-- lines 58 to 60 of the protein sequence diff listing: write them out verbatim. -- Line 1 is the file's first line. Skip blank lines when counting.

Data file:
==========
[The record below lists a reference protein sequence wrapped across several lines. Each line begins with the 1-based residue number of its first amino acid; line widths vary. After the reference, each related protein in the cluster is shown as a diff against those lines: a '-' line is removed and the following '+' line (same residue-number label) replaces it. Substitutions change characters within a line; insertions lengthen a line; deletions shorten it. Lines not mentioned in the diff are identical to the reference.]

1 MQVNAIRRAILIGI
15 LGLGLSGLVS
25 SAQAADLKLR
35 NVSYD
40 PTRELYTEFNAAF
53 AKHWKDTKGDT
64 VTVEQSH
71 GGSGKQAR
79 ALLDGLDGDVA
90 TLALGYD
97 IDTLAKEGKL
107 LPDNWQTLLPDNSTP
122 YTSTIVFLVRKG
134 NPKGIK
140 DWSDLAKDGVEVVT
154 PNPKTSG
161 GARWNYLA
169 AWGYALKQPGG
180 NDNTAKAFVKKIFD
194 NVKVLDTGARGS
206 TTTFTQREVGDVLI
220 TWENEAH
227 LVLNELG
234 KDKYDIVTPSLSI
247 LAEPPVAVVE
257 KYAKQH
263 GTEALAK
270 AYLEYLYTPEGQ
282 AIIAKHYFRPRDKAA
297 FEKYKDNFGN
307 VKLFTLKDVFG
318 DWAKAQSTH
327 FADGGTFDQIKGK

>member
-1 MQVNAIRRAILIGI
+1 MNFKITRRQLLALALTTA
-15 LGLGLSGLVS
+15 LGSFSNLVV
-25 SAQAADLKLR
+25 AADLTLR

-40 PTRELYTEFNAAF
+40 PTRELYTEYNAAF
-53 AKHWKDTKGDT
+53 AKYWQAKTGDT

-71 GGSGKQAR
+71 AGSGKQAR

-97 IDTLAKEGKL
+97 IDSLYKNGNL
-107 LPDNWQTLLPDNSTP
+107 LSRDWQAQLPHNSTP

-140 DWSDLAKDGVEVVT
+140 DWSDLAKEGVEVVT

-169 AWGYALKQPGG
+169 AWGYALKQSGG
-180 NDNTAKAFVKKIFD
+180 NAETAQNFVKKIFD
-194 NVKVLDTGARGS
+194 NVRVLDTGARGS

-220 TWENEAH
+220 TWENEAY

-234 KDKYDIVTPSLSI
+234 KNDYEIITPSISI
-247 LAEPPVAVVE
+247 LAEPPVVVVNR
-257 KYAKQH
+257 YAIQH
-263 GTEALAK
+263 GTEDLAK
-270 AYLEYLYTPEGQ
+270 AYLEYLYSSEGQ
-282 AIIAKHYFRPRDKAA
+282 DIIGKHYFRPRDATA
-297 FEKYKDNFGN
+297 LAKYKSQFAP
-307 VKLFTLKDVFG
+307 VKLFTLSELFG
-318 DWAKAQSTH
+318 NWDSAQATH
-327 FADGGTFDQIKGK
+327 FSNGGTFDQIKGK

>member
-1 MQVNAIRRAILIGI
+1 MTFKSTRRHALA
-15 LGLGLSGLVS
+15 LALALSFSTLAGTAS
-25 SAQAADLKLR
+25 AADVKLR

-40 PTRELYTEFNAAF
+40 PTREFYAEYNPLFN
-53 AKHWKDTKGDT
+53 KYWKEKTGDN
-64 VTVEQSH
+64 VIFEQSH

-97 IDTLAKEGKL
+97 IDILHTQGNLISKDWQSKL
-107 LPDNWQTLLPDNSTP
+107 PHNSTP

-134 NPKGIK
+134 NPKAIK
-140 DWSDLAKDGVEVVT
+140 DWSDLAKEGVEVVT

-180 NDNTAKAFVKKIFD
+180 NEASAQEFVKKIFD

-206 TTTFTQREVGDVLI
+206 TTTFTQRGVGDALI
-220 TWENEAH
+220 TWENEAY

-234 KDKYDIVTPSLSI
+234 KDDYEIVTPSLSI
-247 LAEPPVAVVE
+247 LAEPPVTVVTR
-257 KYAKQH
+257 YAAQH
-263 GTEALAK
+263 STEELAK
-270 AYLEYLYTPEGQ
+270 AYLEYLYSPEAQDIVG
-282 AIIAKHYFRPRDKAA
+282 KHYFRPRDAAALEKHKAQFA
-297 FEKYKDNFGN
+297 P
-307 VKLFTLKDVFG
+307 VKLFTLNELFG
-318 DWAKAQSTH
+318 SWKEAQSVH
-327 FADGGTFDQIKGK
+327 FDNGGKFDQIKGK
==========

-194 NVKVLDTGARGS
+194 NVRVLDTGARGS

-220 TWENEAH